There have been high-profile cases of concussion in English soccer. Former England captain John Terry was knocked unconscious in the 2007 League Cup final after receiving a hefty kick to the head from Arsenal's Abou Diaby. Another Chelsea player, Didier Drogba, was hospitalized with concussion after a clash with Norwich keeper John Ruddy two seasons ago.
But by and large English soccer still lags behind other sporting cultures when it comes to understanding the sincerity with which head injuries should be treated and regarded.
American sports appear, generally, better equipped to understand and treat head injuries. That could be attributed to a widespread education of such injuries in American sport. The issue has long been debated in the NFL, with several cases increasing public awareness of the issue.
Of course, soccer as a sport permits less natural contact than the NFL and gridiron football, but American soccer has followed the set precedent. Major League Soccer even has its own concussion protocol, effective as of 2011. These statutes demand that every player registered to the league must undergo strenuous testing before the start of the season, and will be referred to a neuropsychologist for further examination before returning from such an injury.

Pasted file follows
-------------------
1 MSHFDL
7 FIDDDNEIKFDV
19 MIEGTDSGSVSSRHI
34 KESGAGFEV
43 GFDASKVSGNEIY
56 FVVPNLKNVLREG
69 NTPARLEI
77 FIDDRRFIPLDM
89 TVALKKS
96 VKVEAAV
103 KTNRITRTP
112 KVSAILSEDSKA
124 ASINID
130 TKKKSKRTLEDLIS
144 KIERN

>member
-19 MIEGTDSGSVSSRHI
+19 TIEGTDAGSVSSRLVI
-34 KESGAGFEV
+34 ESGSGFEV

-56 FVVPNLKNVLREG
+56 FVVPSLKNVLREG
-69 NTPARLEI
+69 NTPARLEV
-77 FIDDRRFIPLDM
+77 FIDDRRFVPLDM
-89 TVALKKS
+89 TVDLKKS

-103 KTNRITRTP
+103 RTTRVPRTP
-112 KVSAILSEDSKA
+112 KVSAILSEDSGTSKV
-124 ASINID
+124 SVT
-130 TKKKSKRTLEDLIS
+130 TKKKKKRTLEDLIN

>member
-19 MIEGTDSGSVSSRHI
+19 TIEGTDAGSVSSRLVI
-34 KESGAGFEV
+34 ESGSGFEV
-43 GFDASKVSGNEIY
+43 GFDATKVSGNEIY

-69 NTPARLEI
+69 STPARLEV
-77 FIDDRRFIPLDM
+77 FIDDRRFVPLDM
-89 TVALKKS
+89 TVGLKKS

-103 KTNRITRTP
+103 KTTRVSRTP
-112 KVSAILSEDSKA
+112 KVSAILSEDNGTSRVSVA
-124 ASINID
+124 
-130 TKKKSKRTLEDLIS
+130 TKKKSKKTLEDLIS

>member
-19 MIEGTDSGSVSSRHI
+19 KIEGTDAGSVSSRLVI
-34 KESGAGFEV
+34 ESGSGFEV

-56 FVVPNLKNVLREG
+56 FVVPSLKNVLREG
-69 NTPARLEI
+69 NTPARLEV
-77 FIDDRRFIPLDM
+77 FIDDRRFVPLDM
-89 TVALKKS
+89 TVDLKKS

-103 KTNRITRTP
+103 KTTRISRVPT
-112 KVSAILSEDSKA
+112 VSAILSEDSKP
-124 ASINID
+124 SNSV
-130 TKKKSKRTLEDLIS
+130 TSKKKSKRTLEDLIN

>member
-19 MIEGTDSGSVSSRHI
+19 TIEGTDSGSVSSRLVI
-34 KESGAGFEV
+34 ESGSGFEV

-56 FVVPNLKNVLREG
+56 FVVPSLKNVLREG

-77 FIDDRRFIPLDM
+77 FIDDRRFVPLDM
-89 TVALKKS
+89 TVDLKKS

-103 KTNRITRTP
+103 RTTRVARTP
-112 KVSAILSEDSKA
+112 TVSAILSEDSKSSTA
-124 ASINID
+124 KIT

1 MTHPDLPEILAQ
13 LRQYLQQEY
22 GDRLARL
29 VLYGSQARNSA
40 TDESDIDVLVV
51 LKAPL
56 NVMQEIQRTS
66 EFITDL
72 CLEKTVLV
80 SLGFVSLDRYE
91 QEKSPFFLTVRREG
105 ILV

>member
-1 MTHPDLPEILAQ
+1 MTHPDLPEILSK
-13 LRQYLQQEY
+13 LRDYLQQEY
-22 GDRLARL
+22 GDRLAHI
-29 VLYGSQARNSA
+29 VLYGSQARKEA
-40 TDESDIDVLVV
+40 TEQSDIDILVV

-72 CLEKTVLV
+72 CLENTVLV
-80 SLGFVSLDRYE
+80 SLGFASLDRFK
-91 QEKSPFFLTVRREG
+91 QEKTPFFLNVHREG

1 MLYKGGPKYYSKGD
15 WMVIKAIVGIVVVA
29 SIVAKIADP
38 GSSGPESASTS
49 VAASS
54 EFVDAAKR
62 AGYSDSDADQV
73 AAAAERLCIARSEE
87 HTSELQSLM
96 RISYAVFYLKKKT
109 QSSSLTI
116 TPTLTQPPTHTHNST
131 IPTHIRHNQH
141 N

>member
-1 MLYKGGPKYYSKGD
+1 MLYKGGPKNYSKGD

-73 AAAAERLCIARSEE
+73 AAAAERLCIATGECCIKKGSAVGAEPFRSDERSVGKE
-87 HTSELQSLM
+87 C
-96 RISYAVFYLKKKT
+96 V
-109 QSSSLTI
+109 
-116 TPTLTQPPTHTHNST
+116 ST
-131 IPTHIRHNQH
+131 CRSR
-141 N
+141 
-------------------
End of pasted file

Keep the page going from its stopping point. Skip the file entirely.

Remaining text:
Lukaku, the player who smashed into Lloris on Sunday, found himself on the blunt end of a collision earlier in the season, clashing with a defender as he scored the winner in a 3-2 win for Everton over West Ham. Replacing the Belgian striker would have reduced Everton to ten men, with head coach Roberto Martinez having used all three of his substitutions, and so Lukaku was forced to stay on the field.
Lukaku was later asked what he could recall of the goal. "Nothing," he replied, confused. "I didn't even know that I scored. I didn't remember what happened for a couple of seconds, and then I woke up, and they said I scored."
CIS guidelines also state that players should not play any contact sport for at least three weeks after suffering a concussion. Lloris was back in his goal within minutes. Goodison Park should have held its applause.
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Graham Ruthven is a soccer writer based in the UK. He has written for the New York Times, ESPN, MSN Sport and Scottish TV, among others. Follow him @grahamruthven.